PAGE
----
Billy Saleebey 3:00
You’re good. Yeah, it’s a Saleebey. It’s a Lebanese last name. And most people don’t know how to pronounce it. So, so great to be with you, Laura. And I’m excited to dive in and talk about podcasting, something that we both have a passion for.

Lara Schmoisman 3:14
Yeah, absolutely. And this was very interesting. As you know, I own an agency and marketing agency today and didn’t pandemic, I had so many people that we had to extend my production team from my podcast to accommodate my clients that they want to do podcast, then pandemic, I feel like everyone and their siblings and their mothers want to do podcasts. Do you feel that that happened to

Billy Saleebey 3:39
Yeah, we got into this mode where everyone felt they needed some outlet, some creative outlet, they were home. It could be baking bread, it could be gardening, or it could be starting a podcast and to your point. So many people started a podcast in 2020, and even in 2021. And so what we saw was this boom. And I think the good news is it brought even more awareness to the podcast space. And the other reality is that we’re now getting back into a state of life back to normal as normal as it could possibly be. But a lot of people who started podcasts, they may not do it anymore. So we saw a lot of podcasts start, saw a lot of podcasts stop. And I think right now we’re in this phase in this evolution of the platform where I think we’re really starting to become almost like a teenager, right? We we were, you know, in the early days in 2004 2005, we were a baby. And then we became a toddler. And then we had our, you know, preteens and then I think now we’re a teenager and when you’re a teenager, that’s when you really start to have your own identity. And I think podcasting is in that mode right now, where we are beginning to establish what this medium will be as an adult. And as it matures.

Lara Schmoisman 5:04
we even see that platforms are flirting with podcasts, even Facebook, podcasts. And today yesterday, we’ve got announcements. I’m not gonna be uploaded anymore. So I think finally podcast is really finding their space and where it belongs and what doesn’t belong.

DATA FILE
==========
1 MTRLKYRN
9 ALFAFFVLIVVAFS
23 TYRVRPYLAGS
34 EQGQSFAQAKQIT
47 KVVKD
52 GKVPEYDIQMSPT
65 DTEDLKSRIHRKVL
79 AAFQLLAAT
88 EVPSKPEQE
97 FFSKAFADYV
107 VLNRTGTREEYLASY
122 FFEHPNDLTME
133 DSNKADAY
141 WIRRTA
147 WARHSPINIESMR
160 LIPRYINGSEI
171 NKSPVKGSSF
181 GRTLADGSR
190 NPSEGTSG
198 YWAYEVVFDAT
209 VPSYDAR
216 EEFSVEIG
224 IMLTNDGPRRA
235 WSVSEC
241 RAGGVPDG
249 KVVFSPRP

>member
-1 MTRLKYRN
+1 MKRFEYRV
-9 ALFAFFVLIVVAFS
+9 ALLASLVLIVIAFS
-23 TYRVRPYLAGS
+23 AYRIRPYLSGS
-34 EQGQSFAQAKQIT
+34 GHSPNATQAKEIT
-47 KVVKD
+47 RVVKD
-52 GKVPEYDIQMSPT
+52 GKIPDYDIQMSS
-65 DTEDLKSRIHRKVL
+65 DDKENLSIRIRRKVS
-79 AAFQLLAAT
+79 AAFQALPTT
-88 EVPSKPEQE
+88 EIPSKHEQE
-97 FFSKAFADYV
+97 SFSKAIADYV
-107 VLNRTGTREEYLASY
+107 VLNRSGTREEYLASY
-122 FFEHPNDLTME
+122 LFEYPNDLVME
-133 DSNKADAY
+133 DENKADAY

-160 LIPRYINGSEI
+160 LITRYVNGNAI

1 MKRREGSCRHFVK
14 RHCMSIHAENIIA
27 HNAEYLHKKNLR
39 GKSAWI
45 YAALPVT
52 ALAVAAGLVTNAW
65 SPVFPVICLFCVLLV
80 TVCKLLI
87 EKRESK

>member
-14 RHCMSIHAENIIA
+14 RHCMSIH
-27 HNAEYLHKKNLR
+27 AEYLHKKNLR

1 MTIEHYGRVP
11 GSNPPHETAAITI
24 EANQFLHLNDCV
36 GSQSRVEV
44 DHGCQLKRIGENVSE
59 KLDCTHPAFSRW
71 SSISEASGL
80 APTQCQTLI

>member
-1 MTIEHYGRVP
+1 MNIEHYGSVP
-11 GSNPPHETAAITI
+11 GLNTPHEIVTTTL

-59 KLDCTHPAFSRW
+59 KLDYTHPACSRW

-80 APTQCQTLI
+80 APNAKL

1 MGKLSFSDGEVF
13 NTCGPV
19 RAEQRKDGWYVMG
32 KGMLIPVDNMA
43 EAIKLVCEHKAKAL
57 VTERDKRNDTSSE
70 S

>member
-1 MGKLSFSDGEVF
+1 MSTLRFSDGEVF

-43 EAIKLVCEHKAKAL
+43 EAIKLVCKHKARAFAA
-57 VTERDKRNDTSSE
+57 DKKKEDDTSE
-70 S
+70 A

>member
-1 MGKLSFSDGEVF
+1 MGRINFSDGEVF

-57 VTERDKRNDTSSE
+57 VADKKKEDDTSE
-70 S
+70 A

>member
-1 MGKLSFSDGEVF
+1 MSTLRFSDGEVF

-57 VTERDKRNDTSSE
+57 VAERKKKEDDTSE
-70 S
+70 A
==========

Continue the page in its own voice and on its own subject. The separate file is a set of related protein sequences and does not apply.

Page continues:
Billy Saleebey 5:24
Very true. And you never know why someone gets into a space. And what I mean by someone. I mean, you got these juggernauts like Facebook, what made them decide to do it to begin with? And how much effort did they actually put it? I think they, they were testing the water. And they decided to abandon the the strategy and not do it. And that’s their right to do. And I think ultimately, what they probably realized is, podcasting is not easy. And I think that’s what most people don’t realize. Yeah, it’s not

Lara Schmoisman 5:59
that well, it’s not easy at all. And also, I think, I mean, at the end of the day, it’s revenue, Facebook, one revenue. And the reason we do podcasts is to grow at some point do the podcast for pleasure to, but how easy is to get money in podcasts, like you said, and I think you’re totally right, where teenagers, and these teenagers need to start making money.

Billy Saleebey 6:24
That’s right, we keep the paper out. And you know, the small odd job here and there is only going to do so much. And like anything, it does come down to the money, the financial part of it. And I think a lot of things are still up in the air in terms of monetization, I think what I’m seeing happen more and more, is figuring out the right method of monetization for each individual shows. And so we get into that if you want, but yeah, absolutely.

Lara Schmoisman 6:51
I would love to get into that. Let’s do it. Because I feel like a lot of people consider to they feel like they have a message, they have something to say, but they want it to turn days. Like a lot of people during the pandemic, they want to turn their hobbies into money. That’s right, buddy. See, success overnight doesn’t happen.

Billy Saleebey 7:11